Big bucks for carbon sequestration

The California Energy Commission (CEC) recently awarded about $14 million for carbon sequestration projects to be overseen by the West Coast Regional Carbon Sequestration Partnership. Westcarb, as the partnership is known, is part of the U.S. DOE’s effort to deploy technologies through its Regional Carbon Sequestration Partnership (RCSP) program.

New members Alberta and British Columbia have joined Saskatchewan and Manitoba as Canadian partners in the RCSP program, which is the centerpiece of efforts to validate carbon sequestration technologies and deploy them across North America. By bringing together federal and state agencies and private companies, the program aims to determine the most suitable technologies, regulations, and infrastructure for future carbon capture, storage, and sequestration on the continent.

Back in August 2003, the DOE selected seven charter partnerships. Now 216 organizations spanning 40 states, three Indian nations, and four Canadian provinces participate—underscoring the importance of the effort. The regional partnerships support President Bush’s Global Climate Change Initiative, which calls for an 18% reduction in U.S. greenhouse gas intensity by 2012. They also complement the work of the Carbon Sequestration Leadership Forum, an international effort spearheaded by the DOE to develop and deploy carbon capture and storage technologies worldwide.

The partnerships provide a critical link to the administration’s plans for FutureGen, the proposed zero-emissions coal-fired power plant being designed to produce both hydrogen and electricity (Figure 4). The partnerships will provide the regulatory, infrastructure, and site-selection bases for possible wide-scale deployment of FutureGen-derived plants in the future.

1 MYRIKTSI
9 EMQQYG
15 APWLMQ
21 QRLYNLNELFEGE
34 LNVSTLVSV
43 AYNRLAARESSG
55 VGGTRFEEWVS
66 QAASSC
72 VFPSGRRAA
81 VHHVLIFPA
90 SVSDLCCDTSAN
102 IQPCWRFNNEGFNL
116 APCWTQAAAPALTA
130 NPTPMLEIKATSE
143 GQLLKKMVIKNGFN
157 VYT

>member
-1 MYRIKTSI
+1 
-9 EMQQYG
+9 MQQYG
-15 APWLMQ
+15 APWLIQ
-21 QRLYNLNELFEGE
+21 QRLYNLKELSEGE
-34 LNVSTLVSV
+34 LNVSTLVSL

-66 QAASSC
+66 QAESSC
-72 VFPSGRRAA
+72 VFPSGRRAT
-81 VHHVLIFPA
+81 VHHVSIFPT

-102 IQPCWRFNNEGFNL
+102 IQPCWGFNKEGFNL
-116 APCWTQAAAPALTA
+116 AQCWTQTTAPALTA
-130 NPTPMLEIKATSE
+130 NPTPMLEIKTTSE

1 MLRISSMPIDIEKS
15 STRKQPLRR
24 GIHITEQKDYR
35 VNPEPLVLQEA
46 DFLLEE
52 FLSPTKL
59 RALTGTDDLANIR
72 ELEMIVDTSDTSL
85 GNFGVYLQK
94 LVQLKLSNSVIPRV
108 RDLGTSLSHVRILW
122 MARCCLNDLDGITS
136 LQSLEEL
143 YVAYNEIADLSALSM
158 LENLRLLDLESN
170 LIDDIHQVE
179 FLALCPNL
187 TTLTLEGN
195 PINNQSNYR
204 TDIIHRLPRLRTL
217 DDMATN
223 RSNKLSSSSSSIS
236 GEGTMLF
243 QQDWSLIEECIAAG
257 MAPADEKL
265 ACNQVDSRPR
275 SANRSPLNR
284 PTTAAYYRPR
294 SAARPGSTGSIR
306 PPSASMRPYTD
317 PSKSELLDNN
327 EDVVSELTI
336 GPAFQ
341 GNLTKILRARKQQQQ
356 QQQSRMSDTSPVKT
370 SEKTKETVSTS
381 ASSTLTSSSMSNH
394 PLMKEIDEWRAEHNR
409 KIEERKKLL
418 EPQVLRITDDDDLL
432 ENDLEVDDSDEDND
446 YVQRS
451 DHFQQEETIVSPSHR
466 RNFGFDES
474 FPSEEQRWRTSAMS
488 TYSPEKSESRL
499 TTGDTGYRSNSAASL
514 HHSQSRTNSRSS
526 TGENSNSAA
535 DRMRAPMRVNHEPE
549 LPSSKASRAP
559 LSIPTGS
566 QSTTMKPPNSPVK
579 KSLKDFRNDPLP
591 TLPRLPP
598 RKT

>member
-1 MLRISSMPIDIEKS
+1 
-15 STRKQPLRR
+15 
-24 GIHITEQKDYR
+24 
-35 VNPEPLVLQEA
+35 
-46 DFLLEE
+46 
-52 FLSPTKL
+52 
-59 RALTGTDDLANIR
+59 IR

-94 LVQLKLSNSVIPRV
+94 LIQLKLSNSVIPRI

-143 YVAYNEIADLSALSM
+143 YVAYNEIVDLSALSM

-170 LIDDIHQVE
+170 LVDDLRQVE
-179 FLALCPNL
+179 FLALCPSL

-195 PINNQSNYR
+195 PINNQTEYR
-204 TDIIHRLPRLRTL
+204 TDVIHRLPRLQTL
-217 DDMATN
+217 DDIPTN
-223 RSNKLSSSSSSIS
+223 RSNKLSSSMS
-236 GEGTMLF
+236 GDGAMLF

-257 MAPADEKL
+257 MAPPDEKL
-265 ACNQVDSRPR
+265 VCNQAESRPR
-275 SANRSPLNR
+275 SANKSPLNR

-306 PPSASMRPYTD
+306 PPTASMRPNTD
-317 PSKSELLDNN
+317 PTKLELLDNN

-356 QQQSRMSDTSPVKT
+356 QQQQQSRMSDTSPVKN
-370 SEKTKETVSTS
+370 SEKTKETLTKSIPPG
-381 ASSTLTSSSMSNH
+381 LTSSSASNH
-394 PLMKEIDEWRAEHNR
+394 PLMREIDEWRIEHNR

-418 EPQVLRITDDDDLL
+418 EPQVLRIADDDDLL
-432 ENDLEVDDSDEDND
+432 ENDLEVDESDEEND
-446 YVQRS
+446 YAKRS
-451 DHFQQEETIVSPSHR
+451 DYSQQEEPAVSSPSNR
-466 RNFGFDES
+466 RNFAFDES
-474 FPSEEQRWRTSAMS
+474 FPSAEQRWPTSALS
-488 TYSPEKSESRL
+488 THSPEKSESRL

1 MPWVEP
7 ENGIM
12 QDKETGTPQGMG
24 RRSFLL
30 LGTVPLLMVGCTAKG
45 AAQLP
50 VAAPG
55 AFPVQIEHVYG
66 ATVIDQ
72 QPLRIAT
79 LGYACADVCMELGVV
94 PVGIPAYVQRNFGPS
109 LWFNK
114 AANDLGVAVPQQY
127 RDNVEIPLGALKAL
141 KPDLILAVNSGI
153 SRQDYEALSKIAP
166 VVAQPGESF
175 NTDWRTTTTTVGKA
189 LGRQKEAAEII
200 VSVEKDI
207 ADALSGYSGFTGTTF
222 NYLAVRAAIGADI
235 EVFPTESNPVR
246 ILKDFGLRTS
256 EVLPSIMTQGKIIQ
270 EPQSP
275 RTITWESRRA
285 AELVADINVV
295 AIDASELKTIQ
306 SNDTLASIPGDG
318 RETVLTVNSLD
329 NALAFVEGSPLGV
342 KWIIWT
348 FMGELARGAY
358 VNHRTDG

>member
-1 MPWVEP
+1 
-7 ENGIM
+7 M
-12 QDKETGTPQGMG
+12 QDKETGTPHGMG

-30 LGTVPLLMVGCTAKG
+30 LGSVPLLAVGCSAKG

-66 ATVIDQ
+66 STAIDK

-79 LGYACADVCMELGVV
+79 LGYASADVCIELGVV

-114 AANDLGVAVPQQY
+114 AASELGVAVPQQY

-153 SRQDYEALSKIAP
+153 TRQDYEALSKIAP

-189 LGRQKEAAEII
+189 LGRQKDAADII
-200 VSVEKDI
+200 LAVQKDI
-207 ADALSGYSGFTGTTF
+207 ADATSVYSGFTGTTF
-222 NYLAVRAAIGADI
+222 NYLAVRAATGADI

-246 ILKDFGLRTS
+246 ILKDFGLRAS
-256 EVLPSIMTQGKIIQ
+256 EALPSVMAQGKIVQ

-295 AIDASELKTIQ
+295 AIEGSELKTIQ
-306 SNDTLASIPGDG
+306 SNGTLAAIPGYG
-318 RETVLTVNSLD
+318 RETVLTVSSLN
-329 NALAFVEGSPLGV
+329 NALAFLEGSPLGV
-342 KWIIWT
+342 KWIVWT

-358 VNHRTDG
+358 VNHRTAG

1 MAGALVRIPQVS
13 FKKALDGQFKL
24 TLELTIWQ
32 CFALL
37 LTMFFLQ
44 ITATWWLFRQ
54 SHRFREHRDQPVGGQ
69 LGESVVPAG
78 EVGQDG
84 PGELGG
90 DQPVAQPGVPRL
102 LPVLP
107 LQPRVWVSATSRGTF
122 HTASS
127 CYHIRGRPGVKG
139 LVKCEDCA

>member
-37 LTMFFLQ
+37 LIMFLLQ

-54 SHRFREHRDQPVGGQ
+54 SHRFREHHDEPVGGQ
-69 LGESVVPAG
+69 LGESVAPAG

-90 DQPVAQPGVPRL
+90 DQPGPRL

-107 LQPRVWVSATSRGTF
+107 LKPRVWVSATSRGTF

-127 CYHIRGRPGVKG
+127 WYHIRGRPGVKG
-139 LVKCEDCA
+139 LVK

4. Future shock. FutureGen is the $1 billion initiative to build a zero-emissions prototype plant that produces electricity and hydrogen and sequesters carbon. Source: U.S. DOE

The boost in California funding for carbon sequestration testing comes at the same time as proposals to build about 30 coal-fired plants in western states. Westcarb is focusing on two kinds of carbon sequestration: terrestrial (changing management of forests to enable them to remove more CO2 from the air) and geologic (capturing CO2 produced by industrial plants before it is released and injecting it into leak-proof geologic formations).

Who got the $14 million? The CEC awarded roughly $10 million to the California Institute of Energy and Environment to conduct assessments of geologic formations in the West that could be suitable for CO2 sequestration. Another $3.7 million went to EPRI, which will use some of the funding to evaluate the economics of the sequestration process. Finally, the California Department of Forestry and Fire Protection was given $200,000 to test ways of restoring ailing forests to their original health, while $150,000 was received by the California Department of Conservation to continue its assessments of geologic formations identified as potentially suitable CO2 storage sites.

More information about the Regional Carbon Sequestration Partnerships is available at

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